‘Inflation, currency depreciation undermining Nigeria’s economic outlook’


Stears, a leading economic analysis and data-driven insights provider has unveiled its much-anticipated 2024 African Outlook Report, delivering nuanced insights into the continent’s economic landscape.

Contrary to broader generalisations, the report sheds light on the diverse growth trajectories across Africa, with East Africa emerging as a growth driver.

It puts Africa’s overall growth forecast at four per cent, a notable increase from 3.3 per cent in 2023, positioning it as the second-highest globally, trailing only Asia (4.8 per cent). East Africa takes centre stage in this growth narrative, exhibiting consistently higher growth rates than the rest of the continent. Rwanda, Tanzania, Uganda and Kenya are identified as key drivers, collectively contributing significantly to the region’s economic resurgence.

“East Africa’s growth is propelled by dynamic sectors such as natural resources, transportation, tourism, and agriculture. Significantly, there is potential for further acceleration due to increased investment from Gulf countries. These developments are shaping East Africa into a model region for economic resilience and diversification,” says Head of Insights at Stears, Fadekemi Abiru.

Notably, South Africa, Egypt and Nigeria, which are the leading economies in the continent, are poised for growth rates below the regional average, emphasising the importance of recognising and navigating the diverse economic frontiers that exist within the continent.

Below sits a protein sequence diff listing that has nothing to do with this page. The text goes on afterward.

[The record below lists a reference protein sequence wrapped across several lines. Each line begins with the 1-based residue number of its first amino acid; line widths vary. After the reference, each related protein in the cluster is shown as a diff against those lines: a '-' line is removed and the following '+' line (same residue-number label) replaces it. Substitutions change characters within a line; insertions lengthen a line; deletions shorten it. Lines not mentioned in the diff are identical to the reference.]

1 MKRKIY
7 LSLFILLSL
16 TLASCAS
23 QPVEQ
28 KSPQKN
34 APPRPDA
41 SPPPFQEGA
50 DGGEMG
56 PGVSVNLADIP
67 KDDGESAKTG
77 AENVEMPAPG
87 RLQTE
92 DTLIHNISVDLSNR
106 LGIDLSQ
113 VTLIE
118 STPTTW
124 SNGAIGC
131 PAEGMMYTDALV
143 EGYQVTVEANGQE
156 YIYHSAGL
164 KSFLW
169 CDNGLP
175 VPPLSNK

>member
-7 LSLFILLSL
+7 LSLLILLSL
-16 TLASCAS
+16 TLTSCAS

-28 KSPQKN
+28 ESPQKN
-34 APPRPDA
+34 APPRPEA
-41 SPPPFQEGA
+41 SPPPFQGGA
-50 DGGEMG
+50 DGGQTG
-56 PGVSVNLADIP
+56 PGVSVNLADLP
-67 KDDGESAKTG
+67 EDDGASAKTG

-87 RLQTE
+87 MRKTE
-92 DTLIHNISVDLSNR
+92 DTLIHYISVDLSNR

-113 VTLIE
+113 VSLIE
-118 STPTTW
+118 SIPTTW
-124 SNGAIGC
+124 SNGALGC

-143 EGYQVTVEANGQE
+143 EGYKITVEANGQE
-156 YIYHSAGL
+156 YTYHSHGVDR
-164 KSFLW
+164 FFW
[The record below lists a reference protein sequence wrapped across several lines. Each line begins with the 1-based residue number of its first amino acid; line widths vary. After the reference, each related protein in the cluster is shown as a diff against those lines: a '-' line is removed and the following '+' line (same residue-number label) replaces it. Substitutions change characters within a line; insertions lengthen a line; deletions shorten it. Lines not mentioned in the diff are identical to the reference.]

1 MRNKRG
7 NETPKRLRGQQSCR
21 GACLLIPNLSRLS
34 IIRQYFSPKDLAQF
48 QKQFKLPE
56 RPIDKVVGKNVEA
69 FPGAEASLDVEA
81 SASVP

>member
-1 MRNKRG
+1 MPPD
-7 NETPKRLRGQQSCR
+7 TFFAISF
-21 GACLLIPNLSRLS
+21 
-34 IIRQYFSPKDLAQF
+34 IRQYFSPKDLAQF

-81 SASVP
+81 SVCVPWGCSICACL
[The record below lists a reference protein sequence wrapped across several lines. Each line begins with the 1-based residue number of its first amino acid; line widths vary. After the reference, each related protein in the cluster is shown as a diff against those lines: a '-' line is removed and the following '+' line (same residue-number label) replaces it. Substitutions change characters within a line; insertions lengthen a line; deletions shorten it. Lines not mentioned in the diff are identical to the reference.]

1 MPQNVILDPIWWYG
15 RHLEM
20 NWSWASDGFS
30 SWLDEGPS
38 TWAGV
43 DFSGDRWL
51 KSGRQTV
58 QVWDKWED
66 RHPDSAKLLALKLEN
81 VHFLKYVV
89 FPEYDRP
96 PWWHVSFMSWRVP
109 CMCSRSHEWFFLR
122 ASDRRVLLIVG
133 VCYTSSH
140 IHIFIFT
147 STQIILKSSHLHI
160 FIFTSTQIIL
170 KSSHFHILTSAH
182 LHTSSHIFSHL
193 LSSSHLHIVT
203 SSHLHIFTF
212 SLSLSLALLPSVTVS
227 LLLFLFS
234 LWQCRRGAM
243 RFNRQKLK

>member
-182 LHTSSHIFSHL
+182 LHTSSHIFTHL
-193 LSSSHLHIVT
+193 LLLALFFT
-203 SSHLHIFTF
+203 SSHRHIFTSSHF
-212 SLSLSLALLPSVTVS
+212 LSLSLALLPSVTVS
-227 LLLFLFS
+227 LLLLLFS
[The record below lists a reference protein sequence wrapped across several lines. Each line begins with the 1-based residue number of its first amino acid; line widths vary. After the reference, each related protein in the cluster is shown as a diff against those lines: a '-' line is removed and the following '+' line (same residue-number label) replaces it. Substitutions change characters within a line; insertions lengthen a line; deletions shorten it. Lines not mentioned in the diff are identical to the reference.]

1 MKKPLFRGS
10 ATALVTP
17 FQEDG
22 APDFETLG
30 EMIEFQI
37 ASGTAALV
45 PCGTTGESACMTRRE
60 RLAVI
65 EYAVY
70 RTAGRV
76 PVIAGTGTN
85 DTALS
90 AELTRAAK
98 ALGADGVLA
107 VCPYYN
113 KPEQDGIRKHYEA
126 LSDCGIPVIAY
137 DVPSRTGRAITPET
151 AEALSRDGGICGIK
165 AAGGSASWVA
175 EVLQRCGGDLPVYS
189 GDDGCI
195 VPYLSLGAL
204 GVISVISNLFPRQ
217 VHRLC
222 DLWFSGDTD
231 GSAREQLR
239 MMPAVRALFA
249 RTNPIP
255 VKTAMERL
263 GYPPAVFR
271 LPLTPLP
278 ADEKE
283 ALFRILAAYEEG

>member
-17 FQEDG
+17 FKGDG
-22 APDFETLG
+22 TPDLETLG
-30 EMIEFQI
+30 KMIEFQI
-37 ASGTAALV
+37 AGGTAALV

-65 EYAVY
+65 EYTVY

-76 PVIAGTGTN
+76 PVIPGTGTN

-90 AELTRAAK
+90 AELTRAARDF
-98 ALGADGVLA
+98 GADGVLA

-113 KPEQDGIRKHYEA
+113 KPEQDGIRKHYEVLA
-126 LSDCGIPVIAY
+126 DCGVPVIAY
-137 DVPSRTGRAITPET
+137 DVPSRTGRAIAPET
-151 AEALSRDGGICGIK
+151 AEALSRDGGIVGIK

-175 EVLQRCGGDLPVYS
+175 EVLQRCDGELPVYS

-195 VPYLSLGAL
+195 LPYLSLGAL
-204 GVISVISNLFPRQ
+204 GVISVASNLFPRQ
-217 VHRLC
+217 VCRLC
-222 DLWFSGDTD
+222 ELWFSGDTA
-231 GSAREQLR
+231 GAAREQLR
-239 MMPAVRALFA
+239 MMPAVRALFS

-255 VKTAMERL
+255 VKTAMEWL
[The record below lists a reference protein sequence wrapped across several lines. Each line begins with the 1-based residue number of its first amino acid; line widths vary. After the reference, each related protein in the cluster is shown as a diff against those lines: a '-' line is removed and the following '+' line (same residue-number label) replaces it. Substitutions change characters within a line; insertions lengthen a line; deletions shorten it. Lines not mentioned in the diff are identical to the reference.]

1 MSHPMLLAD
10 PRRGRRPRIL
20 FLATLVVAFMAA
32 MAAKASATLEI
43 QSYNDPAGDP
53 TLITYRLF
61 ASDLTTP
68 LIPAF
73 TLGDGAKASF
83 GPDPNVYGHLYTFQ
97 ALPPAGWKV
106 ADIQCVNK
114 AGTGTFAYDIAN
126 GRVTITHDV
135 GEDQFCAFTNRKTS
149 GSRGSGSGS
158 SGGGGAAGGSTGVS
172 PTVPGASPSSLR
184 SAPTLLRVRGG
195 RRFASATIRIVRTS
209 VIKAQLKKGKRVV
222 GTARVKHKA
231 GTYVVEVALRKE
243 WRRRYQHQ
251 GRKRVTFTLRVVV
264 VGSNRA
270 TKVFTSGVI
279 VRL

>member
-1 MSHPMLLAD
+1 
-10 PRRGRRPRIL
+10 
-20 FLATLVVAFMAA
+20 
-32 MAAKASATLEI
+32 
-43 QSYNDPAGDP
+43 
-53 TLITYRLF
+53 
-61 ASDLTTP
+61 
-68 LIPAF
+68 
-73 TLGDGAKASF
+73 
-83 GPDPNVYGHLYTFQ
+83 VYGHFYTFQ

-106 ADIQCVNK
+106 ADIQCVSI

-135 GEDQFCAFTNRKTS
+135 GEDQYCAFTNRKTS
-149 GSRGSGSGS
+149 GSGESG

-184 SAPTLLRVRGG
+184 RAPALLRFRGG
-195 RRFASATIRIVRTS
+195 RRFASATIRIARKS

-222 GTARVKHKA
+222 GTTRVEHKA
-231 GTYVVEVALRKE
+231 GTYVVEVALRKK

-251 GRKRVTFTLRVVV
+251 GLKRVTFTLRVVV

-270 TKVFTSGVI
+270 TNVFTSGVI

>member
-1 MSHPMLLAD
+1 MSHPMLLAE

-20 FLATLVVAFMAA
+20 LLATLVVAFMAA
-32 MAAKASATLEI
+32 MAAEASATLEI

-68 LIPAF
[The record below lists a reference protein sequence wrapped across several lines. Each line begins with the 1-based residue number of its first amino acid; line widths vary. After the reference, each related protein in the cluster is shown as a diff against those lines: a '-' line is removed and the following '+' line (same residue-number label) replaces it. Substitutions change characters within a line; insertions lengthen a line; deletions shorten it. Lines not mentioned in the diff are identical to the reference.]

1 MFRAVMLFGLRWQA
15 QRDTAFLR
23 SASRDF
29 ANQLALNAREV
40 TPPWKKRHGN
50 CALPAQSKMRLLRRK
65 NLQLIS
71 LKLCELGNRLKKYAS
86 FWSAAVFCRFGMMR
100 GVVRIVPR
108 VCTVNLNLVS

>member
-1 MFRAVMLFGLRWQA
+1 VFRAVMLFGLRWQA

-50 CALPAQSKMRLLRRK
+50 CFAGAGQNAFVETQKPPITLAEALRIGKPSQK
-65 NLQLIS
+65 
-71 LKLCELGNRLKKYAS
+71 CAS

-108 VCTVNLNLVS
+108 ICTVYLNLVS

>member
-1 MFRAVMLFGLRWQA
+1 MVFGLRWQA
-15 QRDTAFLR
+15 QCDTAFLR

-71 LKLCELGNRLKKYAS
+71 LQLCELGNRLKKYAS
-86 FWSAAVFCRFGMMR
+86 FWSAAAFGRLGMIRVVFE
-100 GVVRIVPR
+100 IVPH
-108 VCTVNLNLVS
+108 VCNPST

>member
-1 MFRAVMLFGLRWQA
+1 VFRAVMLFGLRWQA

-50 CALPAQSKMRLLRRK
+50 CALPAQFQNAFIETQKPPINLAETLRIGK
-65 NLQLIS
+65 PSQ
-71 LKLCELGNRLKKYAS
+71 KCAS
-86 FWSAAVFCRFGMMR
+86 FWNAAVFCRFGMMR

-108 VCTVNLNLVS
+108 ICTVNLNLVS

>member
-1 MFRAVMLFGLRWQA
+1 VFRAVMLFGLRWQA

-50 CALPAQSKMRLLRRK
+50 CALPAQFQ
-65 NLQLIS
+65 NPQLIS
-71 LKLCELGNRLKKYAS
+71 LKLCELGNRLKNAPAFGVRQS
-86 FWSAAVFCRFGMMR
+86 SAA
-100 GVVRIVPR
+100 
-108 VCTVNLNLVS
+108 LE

The outlook further delves into key African countries, specifically Kenya and Nigeria, projecting persisting economic challenges for both nations. The macroeconomic analysis for Kenya anticipates persistent currency depreciation and inflationary pressures.

The report delved into Nigeria’s macroeconomic landscape, revealing a formidable challenge in the form of a high headline inflation rate, currently at 28.92 per cent.

Stears projected an average annual inflation rate ranging from 27.59 per cent to 31.85 per cent for 2024, necessitating proactive measures for economic stability.

“The elimination of petrol subsidies has significantly heightened the cost of living for consumers, leading to an overall uptick in inflation. Coupled with the devaluation of the naira, this has precipitated higher exchange rates, complicating the economic landscape for both consumers and businesses,” Senior Economist at Stears, Dumebi Oluwole, said.

It highlights that inflation averaged 7.8 per cent in 2023, with a nuanced forecast ranging between six per cent and 7.4 per cent for 2024. This aligns with the Central Bank of Kenya’s (CBK) target range of 5±2.5 per cent, reflecting a global trend targeting enhanced price stability.

Oluwole underscores the significance of inflation as a barometer of economic health and advocates for the urgent need to address the persistent challenge of currency depreciation.


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